Gorgeous and funny . . . The questions raised by Ives--Who is a writer? Who is the creative asset? Are we all creatives? Who is to say what can be done at a creative writing program?-- are poignant and timely and relevant.
A narrative in defense of narrative . . . In a literary critical flourish, [Ives] combines elements of libertine novels, realist novels, social novels, inherited wealth lit, postmodern novels, period pieces, poetry, satire, and revenge plots . . . A funny and cutting novel whose critiques of inherited wealth and its effects on culture in the aughts will keep being true until a full redistribution of wealth, beginning with reparations, occurs.
The novel is sharply satirical and laugh-out-loud funny. Loudermilk is a ridiculous character, in the best way: the famous Iowa workshop is not at all prepared for him. This is a fast-paced, entertaining read, but also one that has a lot to say about poetry, the university, and the endeavor of teaching creative writing.
Ives’s insights on class imbalance and the changing nature of creativity make Loudermilk a rewarding read, even for readers who can’t personally relate to the absurdity of literary programs.
[Ives] has a fondness for wordplay, and moves between registers to comic effect.
One of the best, funniest, and most ambitious novels of the year so far.
Loudermilk, a satire, explores a complex web of plot and episodes, thick descriptions, biting character arcs, poetic and philosophical precision, stylistically different stories/poems within stories, the nature of time, and the mirage of power (or the possibility of unveiling politics, and cracking open agency). By employing a classical theatrical technique of dramatis personae, rather than ’realistic’ novel characters, perhaps Ives is able to move between so many registers that enable her unusual ’mash-up’ to excel as at once philosophical and planted in the mud . . . Ives’s style of satire shatters the dichotomy between meta-narrative and human empathy. Breaking such a distinction requires rare observational skill, patience, and multi-genre flexibility and curiosity.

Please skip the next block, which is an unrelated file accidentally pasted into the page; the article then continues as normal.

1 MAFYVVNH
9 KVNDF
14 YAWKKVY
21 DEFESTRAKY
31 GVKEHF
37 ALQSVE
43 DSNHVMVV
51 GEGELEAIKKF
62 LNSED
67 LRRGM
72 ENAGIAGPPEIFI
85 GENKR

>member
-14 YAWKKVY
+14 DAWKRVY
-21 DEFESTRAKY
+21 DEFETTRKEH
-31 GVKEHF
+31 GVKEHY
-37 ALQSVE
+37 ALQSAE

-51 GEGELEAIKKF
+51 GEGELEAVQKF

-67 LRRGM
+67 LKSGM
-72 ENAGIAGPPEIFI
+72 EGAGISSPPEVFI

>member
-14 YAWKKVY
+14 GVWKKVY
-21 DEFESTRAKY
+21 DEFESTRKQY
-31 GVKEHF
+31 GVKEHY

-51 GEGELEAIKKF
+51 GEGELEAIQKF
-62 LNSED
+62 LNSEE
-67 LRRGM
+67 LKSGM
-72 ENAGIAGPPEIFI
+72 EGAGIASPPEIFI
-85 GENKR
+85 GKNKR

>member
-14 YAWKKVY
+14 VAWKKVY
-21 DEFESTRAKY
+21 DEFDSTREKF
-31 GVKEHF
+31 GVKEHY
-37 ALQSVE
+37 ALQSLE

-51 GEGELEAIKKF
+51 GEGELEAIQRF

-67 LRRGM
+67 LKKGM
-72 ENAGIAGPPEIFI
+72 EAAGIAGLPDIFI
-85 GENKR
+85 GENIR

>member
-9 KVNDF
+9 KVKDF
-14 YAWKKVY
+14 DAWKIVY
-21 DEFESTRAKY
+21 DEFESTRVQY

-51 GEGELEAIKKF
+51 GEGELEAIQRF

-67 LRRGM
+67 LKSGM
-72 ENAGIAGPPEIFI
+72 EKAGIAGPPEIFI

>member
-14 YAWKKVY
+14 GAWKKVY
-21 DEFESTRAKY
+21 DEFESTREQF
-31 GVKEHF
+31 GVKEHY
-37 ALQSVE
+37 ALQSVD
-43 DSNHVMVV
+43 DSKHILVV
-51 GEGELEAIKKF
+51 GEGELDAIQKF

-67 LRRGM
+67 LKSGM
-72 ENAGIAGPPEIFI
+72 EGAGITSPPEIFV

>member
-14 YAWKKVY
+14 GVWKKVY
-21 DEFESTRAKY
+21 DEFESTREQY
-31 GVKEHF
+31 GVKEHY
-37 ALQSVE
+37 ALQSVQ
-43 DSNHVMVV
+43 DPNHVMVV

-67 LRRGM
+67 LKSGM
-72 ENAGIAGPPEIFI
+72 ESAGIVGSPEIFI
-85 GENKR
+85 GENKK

Loudermilk is fast-paced, beautifully and hilariously written, making it feel as though it already sits amongst the great satires written in the past 20 years . . . The ratio of pages to laugh-out-loud moments in Loudermilk is impressive . . . It is a novel to be returned to over and over again both for its hilarity and its interesting, intelligent conversation on the arts. Ives has taken her MFA certificate and written an inquisitive, writerly, wonderful satirical novel on its blank side.